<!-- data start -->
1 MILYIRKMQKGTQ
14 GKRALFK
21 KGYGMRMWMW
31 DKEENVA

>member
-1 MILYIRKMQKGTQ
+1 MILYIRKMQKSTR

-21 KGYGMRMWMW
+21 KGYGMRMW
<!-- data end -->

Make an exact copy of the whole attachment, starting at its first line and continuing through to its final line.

1 MILYIRKMQKGTQ
14 GKRALFK
21 KGYGMRMWMW
31 DKEENVA

>member
-1 MILYIRKMQKGTQ
+1 MILYIRKMQKSTR

-21 KGYGMRMWMW
+21 KGYGMRMW